Notes on repo start
- You are automatically switched to the new branch (for the specified projects only) once repo start branch is executed.
- New branches are created based on the HEAD of the remote repo in your manifest.
- Projects not specified for the new branch (in the repo start command) will remain on their current branch.

Quote:
Example: You have commits on branch 1 and you decide to create branch 2
branch1 contains
ProjectA
ProjectB
ProjectC

repo start branch2 ProjectA ProjectC

Your build environment will now contain
branch2/ProjectA
branch1/ProjectB
branch2/ProjectC
This is important to note because if changes present in branch1/ProjectB depend on code in branch1/ProjectA or branch1/ProjectC you will run into errors if branch2/(projectA or ProjectC) does not contain those required changes. To avoid this, simply repo start branch2/ProjectB as well, even if you don't intend to make changes to this project on your new branch. Of course, if there are no dependencies, there is no need to branch additional projects.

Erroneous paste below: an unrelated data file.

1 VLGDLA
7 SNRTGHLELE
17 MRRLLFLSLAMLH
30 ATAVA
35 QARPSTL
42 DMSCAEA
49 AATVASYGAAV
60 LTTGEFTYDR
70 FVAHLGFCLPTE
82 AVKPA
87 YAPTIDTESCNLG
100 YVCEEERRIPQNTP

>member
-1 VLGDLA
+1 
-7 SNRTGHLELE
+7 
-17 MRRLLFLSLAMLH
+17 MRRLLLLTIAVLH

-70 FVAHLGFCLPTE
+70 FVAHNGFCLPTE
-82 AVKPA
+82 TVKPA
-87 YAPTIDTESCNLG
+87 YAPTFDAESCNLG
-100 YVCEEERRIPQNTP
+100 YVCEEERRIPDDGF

- Other projects can be added to an existing branch by simply running repo start again and using the existing branch name
- If you create a tracking branch, repo sync will rebase it automatically. So you don't have to do it by hand.

Notes on cherry-picking
Manual
git fetch remoteBranch
git cherry-pick commit_SHA

Automatic
login to gerrit
click the downloads tab
copy & paste cherry-pick link into the appropriate project path in terminal